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Sacred sites of Sri Lanka

May 13, 2016
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I can barely believe we are here. This island country off the southeast coast of India was known as Ceylon until 1972 and it has long been on my bucket list as one of the world’s most exotic places.

Looking out over Beira Lake, in the heart of Colombo, we find a tranquil pause from the energetic pace of the capital’s business area.

Another favourite are walks in swirling tropical breezes along Galle Face Green, the grassy space running beside the Indian Ocean.

Invariably, my husband Rick and I find a handy outdoor café to slurp iced coffee under swaying palms. After a few days of soaking up the vibes of Colombo, we formulate plans for an elephant encounter in one of the many national parks where these amazing creatures roam wild.

We soon glean with the congested two-lane highways, even the nearest national park is too far (not in distance, but time it takes to get there).

A daytrip to Pinnawala Elephant Orphanage is an ideal option, of which our seasoned driver Rajah reports, although only 90 kilometres from Colombo, will still take three hours. Rajah demonstrates an insect’s compound-eye capability as he skims past motor-rickshaws rattling along the outer edges of the roadway.

Trucks, buses and cars vie for space in between and motorcycles weave in and out all of the above. The orphanage, first established at another location in 1975, is a short distance from the Maha Oya River.

A staff member greets us and shares: “Pinnawala is now home to 37 male and 51 female pachyderms spanning three generations. As well as taking in new orphans, older elephants are retained here as they’ve become dependent on the food supply or have special needs.”

Some in this latter category are Raja, who is blind, and Sama, standing tall on three legs as her left front leg lost in a landmine explosion. On a grassless patch, gentle giants toss dust on their backs with their trunks.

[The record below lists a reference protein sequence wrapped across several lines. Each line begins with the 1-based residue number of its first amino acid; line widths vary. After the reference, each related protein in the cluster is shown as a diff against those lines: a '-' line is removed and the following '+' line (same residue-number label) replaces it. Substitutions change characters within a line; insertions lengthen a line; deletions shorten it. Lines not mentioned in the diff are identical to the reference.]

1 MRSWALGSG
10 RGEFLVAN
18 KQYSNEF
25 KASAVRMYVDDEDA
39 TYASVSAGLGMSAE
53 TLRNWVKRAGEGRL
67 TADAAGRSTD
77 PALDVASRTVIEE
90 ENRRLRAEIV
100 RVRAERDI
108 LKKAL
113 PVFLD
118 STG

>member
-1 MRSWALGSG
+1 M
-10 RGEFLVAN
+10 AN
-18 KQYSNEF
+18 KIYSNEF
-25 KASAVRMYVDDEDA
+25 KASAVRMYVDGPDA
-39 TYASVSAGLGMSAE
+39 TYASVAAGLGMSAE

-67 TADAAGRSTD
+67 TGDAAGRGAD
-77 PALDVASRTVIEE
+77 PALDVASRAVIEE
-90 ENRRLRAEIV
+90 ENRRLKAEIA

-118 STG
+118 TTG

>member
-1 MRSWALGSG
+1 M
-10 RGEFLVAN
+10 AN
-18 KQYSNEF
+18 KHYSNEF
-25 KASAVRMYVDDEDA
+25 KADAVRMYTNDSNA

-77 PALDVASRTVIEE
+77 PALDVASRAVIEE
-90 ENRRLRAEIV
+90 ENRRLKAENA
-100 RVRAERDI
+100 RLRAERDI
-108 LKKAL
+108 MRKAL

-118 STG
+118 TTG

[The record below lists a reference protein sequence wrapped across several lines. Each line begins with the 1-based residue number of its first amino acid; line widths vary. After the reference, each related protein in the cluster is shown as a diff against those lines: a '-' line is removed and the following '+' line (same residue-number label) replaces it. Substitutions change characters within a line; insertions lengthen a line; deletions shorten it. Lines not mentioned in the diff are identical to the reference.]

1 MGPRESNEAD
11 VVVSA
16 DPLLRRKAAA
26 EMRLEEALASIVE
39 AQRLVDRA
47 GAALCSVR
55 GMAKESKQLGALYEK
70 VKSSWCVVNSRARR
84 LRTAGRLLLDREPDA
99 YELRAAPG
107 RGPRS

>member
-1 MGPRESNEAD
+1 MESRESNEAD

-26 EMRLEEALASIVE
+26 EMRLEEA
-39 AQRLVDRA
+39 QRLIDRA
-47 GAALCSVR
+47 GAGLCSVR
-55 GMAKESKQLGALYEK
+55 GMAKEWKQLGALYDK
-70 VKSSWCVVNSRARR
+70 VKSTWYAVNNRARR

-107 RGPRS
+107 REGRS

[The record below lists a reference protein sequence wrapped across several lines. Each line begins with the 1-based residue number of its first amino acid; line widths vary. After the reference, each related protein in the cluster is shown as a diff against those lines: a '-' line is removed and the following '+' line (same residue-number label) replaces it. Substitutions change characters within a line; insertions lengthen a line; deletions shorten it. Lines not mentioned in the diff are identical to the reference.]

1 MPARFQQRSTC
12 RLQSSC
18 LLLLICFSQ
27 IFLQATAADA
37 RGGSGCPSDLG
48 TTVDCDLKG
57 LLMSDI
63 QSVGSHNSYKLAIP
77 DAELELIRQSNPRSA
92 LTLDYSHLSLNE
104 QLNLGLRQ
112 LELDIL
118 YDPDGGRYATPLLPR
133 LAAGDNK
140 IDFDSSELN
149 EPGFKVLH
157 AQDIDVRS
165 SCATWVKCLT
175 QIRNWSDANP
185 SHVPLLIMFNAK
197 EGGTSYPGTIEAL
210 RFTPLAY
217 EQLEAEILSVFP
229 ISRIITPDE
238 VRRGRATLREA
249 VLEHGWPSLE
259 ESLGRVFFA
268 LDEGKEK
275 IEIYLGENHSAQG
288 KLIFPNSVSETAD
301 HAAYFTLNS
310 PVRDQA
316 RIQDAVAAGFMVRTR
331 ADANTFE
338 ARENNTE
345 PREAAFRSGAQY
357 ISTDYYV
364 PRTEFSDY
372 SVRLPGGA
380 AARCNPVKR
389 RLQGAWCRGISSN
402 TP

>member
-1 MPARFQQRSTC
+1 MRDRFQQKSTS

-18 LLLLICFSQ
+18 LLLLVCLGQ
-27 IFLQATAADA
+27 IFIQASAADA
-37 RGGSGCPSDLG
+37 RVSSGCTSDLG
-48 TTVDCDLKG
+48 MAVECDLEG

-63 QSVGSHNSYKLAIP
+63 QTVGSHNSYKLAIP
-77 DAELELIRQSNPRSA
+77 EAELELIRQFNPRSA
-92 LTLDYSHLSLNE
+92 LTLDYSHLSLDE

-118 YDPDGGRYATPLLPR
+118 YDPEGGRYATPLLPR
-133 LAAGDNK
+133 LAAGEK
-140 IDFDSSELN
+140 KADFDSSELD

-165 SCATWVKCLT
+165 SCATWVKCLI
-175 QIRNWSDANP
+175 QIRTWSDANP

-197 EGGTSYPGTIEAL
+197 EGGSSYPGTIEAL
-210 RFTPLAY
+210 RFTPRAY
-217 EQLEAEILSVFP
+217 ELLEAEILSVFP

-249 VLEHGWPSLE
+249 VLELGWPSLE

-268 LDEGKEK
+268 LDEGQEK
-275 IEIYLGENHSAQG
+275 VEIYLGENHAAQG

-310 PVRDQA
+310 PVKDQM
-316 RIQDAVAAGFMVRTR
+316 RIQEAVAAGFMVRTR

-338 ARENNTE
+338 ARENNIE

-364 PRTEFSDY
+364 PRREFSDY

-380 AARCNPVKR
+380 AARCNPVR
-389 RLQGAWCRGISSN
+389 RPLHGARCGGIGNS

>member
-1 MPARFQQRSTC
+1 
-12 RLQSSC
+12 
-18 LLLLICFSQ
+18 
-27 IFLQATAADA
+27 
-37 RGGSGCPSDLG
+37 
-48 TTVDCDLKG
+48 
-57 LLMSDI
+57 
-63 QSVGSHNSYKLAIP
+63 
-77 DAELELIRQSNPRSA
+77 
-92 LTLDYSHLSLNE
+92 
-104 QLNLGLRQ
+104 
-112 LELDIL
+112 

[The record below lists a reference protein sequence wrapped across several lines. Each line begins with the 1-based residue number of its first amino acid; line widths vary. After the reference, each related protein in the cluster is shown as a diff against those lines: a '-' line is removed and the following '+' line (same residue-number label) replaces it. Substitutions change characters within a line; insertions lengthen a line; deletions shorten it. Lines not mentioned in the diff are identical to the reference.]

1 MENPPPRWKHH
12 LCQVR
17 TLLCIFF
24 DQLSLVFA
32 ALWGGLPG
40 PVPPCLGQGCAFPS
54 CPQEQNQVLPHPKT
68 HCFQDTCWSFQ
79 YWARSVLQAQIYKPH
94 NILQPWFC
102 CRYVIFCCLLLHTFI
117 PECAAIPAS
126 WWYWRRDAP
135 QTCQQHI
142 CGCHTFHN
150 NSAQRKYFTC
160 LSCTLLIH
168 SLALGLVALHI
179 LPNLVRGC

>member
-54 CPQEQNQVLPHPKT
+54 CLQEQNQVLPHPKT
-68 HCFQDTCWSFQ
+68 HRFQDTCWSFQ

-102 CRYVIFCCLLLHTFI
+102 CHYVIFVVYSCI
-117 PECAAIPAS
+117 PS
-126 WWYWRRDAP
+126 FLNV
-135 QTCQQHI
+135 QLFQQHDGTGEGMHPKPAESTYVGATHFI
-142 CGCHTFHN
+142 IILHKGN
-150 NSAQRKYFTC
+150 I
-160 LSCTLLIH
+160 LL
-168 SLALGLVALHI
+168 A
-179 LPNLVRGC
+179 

A truck rumbles onto an open field signalling the tuskers to come and dine on green matter being spread about by young volunteers; today’s menu is tamarind, kitul (sugar palm) and maize.

Just past noon, we stand riveted as the whole herd thunders past us on their way to the river to escape the heat of the day and socialize in the refreshing fast-flowing water. The young’uns delight in trunk-wrestling and spraying water willy-nilly.

I find it difficult to leave, but with Rick’s prodding, we are onward to the town of Kandy, the site of an ancient kingdom and famed Buddhist temple. Rajah stops the car on a forested hill for a panoramic view of this valley town edging a lake and shares historic timelines.

“After 2,000 years of rule by kingdoms, Sri Lanka was colonized in turn by the Portuguese, Dutch and, lastly, the British ending in 1848. “The Kingdom of Kandy was one of the last independent monarchies founded and endured against colonial forces until the early 19th century.”

A downward drive brings us to the Royal Complex, a UNESCO site that includes the King’s Palace, Queen’s Palace, Harem Quarters, museums and, attesting to the country’s long Buddhist heritage, the Temple of the Tooth, so named for its tooth relic of Gautama Buddha.

Upon entering the temple, a grand painting of legendary Prince Dantha and Princess Hemamali draws our attention. It is said the princess carried Buddha’s tooth hidden in her hair when bringing it from India to Sri Lanka in the 4th century, after which it was moved to various repositories for safety until brought to its final Kandy temple home in the 1500s.

The receptacle holding the sacred tooth is not in plain sight, but lies behind an array of gleaming gold and white marble Buddha images in the heavily guarded relic room. Every inch of available space is filled with worshippers — some standing, some sitting, others adding to the already thick mat of flowers on the long altar table.

The scent is intoxicating, the air is stifling. I smile as a child barely able to reach the top of the table adds marigolds with great solemnity.

Leaving the temple, we are in for a tour of the town, with Rajah pointing out the most prominent colonial leftovers before heading back to Colombo.

Sri Lanka means “resplendent island” in Sanskrit, so apropos for this place of superlative natural beauty, cultural richness and welcoming locals. As a completed bucket list experience, it rates 10 out of 10.

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